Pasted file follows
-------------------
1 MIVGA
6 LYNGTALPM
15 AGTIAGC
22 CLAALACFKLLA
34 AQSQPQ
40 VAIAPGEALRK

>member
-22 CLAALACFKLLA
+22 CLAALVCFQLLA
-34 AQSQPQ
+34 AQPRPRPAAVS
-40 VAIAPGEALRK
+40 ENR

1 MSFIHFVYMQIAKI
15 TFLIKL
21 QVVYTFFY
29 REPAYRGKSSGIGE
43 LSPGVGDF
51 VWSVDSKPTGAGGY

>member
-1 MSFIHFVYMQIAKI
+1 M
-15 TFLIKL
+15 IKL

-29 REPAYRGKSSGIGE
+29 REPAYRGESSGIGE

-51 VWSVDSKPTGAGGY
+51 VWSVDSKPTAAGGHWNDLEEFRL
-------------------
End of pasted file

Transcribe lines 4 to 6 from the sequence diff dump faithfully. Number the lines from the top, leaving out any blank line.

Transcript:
22 CLAALACFKLLA
34 AQSQPQ
40 VAIAPGEALRK